In roleplaying games, spellcasters generally make arcane gestures with their hands. In Ars Magica, spells are easier to cast if the character can make sweeping gestures. Spellcasting with subtle gestures is a hindrance, and casting without gestures deepy limits a magician’s power. Your character’s hands are doing something, and that something affects fundamental universal forces: what’s the mechanism for that?
In some games, the gestures are arbitrary, and are used to signal an aesthetic choice about your character. I remember, from very long ago, that in TSR’s Principalities of Glantri, the vampire lord cast spells with great gestures and evocations of dark powers, even though this had no mechanical effect. Games in which they are arbitrary often suggest magicians use them as a sort of concentration aid. The gesture helps the magus focus and channel power, but any rote movement will do.
In Ars Magica gestures cannot, strictly speaking, be arbitrary, because a character making a Magic Theory roll can observe a spell being cast, determine its effect, and throw up a counterspell. This implies that the observer is gathering information from the gestures. The gestures, therefore, refer to a shared lexicon. They have a meaning beyond the personal eccentricity of each spellcaster.
I’ve been thinking about this, in fits and starts, for about four years. My wife speaks a simplified version of Auslan (Australian sign language) because some of her family members use it, and because she used to be a carer for multicap adults. I know a handful of signs, mostly involving being able to signal my wife in noisy restaurants.
As an aside, this isn’t too far from how medieval sign languages evolved. Monastic sign language evolved because monks used to read out loud when copying books. This made rooms with multiple copyists so loud that a sign language developed to allow communication by a method less disturbing than shouting over the other copyists. It’s also why libraries today have carels.
So, magi can understand each other’s signs. Why? We know that they need not be able to understand each other’s languages. There are quite a few magi who cast spells using Greek instead of Latin. I’d argue that the signs are not for communication with magi at all.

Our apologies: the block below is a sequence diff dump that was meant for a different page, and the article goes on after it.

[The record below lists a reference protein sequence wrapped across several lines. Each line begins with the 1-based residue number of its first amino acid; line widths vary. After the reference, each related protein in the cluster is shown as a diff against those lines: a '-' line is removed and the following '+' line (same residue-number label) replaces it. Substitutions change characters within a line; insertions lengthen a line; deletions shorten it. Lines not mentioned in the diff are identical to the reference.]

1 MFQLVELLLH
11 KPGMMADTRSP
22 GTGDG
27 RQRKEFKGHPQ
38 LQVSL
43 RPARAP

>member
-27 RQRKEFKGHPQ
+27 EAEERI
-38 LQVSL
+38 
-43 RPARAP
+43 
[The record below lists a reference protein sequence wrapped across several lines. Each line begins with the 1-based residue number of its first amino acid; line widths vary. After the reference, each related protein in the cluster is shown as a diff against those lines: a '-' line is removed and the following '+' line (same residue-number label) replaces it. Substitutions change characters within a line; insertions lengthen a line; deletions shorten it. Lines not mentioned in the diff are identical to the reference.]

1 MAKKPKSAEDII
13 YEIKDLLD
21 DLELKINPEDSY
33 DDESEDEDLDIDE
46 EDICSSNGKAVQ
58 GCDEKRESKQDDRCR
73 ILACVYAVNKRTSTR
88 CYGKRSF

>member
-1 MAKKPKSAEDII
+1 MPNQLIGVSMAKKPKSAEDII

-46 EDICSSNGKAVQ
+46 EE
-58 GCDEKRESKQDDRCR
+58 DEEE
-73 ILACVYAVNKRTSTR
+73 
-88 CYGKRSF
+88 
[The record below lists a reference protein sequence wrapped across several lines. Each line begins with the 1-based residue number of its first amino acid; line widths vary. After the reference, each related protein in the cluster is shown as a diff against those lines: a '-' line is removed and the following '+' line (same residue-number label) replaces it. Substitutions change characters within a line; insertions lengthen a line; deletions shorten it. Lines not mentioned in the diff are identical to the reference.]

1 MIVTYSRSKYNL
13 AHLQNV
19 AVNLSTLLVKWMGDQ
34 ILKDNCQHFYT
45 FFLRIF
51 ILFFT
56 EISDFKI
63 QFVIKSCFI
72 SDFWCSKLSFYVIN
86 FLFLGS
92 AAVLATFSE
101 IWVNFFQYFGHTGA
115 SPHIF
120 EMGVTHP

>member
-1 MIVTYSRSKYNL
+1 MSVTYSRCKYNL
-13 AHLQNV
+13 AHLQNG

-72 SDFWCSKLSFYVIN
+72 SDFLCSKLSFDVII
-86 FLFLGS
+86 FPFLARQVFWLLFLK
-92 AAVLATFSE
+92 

In Realms of Power : Magic, we learn that each spell is actually completed by an airy spirit from the Magic realm. The ability to cast spells is the ability to create, to cajole omnipresent, spirits. Spirits naturally understand all human languages, which gets them over the Greek/Latin/Gaelic divides in spellcasting. I’d argue that the hand gestures are intended as communication with the airy spirits. Magi watching them can understand the signs because this spiritual language is not an arbitrary concentration aid: it’s part of the underlying structure of Mythic Europe’s reality. This also explains how magi can botch spells.
In the current rules, magi can fail at casting a spell so spectacularly that they are harmed by the attempt. The most profound form of harm is Twilight, where they slip, for a time, into the Magical Realm. This draws them closer to that realm, so that in time they are pulled into it forever. It has never been clear how “botching” works. If the magus gets to just make up the gestures and words, then it cannot be mispronunciation, or failure of performance, that triggers the botch. Magical items cannot botch, so the process of channelling mystical energy is predictable to the point where it can be mechanised. It must be an internal failure to process the magical energy.
I’d posit that Twilight occurs because the magus has used the wrong hand gestures. Twilight experiences are Nature’s way of debugging the magus, so that he stops spewing broken code at airy spirits. Many magi come back from Twilight with enhanced powers, precisely related to the target of their failed spell. To me that sounds like the magus has been altered so that he stops damaging reality.